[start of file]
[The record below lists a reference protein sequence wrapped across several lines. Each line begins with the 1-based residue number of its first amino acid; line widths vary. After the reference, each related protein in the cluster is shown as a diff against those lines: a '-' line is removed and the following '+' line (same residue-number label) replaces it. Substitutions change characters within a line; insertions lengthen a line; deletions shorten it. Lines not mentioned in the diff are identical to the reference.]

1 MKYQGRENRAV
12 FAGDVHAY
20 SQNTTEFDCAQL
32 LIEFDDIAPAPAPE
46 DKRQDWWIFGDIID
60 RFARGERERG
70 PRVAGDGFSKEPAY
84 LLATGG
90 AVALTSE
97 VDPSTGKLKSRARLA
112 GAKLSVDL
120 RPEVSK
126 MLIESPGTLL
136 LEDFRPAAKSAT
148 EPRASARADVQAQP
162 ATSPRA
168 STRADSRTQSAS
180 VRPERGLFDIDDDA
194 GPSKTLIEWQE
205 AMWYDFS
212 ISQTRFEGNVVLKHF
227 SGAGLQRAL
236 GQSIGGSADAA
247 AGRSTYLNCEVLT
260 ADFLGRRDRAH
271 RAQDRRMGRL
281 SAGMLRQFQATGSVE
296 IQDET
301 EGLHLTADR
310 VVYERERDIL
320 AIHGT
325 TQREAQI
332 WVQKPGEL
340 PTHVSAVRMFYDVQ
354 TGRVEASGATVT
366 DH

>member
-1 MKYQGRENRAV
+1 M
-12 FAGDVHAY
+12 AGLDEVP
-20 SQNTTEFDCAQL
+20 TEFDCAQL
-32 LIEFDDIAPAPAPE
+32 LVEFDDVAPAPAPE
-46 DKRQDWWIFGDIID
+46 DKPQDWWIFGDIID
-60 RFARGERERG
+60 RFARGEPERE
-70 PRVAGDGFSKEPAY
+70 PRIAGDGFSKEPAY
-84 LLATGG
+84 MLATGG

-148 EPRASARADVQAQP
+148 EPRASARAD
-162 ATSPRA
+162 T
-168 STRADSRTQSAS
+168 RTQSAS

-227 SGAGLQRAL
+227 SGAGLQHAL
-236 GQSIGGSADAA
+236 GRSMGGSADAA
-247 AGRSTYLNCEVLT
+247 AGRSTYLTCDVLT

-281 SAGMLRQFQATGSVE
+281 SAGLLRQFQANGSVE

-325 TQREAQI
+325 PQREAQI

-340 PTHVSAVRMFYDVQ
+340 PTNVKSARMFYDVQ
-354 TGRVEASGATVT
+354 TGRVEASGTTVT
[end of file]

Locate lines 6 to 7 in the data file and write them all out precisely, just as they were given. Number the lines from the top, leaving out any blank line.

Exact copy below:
46 DKRQDWWIFGDIID
60 RFARGERERG